How Dutch funding proves to have a multiplier effect in Pakistan’s HIV programming.
Nai Zindagi, Mainline’s partner in Pakistan, has developed a facility where people who use drugs are initiated on antiretroviral treatment (ART). This pilot was funded under the Bridging the Gaps programme since 2014. As per 1 January 2016, this ART Adherence Unit (AAU) is included in the Global Fund country programme which has doubled the capacity of the unit. For Nai Zindagi this is yet another recognition of their intelligent strategy to integrate innovative pilots in larger programmes.
HIV epidemic driven by drug use
In Pakistan nearly forty percent of people who inject drugs (PWID) are living with HIV. Needle exchange programmes are recognized as harm reduction interventions to prevent HIV among street based PWID/ However, opiate substitution therapy (OST) has not yet been approved in spite of on-going advocacy at scale.
The Global Fund supports comprehensive HIV prevention and harm reduction services to street based PWID, families and intimate partners in 28 districts of Pakistan. The services are based on continuum of prevention and care models including HIV testing and counselling (HTC), mobile CD4 diagnostics, access to ART, care and support. Antiretrovirals are provided through public sector facilities.
Nai Zindagi’s AAU
Between 2011 and 2013, only 28 PWID living with HIV were accessing antiretrovirals. Between 2014-2015 this number rose to 1,269. Approximately 80% of them were admitted through Nai Zindagi’s AAU. The AAU, particularly in the absence of OST, is the only option available in Pakistan that focuses on ensuring adherence to ARVs for PWID. Thanks to the AAU, a large number of PWID could be registered and receive ARVs from public sector facilities.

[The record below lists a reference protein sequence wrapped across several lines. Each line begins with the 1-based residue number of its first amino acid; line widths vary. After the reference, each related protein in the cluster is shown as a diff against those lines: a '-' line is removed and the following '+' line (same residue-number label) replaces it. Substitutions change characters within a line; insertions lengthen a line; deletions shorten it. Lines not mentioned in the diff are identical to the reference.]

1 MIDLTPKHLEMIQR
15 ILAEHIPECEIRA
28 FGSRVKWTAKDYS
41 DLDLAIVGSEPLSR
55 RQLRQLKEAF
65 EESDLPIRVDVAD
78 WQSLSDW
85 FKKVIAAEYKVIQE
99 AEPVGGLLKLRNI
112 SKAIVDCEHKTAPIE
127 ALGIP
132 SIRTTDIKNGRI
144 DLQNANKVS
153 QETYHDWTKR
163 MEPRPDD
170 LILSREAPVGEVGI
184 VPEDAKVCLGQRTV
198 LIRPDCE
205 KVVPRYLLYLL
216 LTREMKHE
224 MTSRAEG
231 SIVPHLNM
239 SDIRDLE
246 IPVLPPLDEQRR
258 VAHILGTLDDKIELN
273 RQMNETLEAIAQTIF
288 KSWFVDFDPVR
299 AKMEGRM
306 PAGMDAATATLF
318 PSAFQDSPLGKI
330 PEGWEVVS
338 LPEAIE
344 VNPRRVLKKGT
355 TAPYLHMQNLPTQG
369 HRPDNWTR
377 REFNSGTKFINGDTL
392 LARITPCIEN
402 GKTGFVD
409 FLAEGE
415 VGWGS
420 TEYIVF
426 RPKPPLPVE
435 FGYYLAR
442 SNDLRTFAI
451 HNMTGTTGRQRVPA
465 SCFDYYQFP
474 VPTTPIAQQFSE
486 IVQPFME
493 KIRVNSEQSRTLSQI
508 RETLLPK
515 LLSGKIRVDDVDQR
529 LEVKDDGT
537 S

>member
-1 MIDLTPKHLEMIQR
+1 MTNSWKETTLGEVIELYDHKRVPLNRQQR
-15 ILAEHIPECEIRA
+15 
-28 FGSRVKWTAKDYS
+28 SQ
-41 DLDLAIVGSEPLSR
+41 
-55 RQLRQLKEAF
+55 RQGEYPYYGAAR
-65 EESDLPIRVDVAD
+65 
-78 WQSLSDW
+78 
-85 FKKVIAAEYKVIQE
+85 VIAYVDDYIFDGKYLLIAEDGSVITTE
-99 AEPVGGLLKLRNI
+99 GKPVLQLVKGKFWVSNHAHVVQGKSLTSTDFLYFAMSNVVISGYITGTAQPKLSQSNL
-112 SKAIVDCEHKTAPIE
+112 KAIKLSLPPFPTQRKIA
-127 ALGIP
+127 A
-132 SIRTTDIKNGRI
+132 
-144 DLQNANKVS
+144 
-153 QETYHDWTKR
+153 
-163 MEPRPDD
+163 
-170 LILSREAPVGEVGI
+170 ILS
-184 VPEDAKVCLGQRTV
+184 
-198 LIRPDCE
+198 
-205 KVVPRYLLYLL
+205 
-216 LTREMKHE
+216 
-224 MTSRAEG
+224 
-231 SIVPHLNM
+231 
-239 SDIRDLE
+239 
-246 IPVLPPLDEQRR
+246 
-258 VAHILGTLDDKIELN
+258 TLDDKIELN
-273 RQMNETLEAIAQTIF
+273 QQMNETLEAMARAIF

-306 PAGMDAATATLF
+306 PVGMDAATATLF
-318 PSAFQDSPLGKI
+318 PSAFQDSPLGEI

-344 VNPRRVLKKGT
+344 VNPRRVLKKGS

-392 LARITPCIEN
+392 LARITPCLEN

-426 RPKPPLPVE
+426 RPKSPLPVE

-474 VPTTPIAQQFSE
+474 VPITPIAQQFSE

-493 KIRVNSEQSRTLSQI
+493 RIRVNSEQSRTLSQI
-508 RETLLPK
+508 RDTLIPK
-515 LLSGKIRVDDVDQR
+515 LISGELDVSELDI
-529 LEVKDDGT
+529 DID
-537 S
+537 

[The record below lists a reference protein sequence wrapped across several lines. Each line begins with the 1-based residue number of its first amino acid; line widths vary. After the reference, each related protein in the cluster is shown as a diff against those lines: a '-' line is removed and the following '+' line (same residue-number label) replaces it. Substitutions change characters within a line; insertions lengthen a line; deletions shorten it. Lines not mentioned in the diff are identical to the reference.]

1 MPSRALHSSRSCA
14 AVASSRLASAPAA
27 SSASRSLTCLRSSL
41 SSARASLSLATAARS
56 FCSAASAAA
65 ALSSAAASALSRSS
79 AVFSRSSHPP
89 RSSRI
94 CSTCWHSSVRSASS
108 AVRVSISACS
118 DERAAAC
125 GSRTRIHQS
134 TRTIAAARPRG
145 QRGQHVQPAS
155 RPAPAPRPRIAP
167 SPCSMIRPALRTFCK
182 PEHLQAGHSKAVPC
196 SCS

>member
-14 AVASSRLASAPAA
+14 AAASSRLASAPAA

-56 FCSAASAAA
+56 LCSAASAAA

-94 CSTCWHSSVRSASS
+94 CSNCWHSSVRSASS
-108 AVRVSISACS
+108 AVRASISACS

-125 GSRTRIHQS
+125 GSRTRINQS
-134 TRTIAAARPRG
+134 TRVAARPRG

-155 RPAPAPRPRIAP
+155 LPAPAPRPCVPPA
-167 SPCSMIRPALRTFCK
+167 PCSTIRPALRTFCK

Detoxification is part of the AAU¹s residential treatment preparedness. In general Medical professionals at the ART centres are reluctant to give ARVs to active drug users. However, after two years 62% of the clients have relapsed into drug use, while 68% are still adhering to their HIV treatment. These results prove that people who use drugs can very well be adherent to ART.
Doubling the capacity of services
Key stakeholders including the Global Fund, National and Provincial AIDS control Programmes, UNAIDS, UNODC, WHO and Association of People living with HIV/AIDS have been closely engaged in the development and roll out of the AAU services. Lessons learned have been well documented to improve quality of services at the AAU. As a result the Global Fund has agreed to financially sustain the AAU at double the capacity (100 in residence to 200 hundred in residence) from January 2016.
For street based persons using drugs, living in poverty and affected by HIV & AIDS, the AAU is currently the only link for ART adherence in the absence of OST. The creative programming of Nai Zindagi in an environment that is still very hostile towards drug users, has proven successful. Bridging the Gaps congratulates Nai Zindagi with this great accomplishment.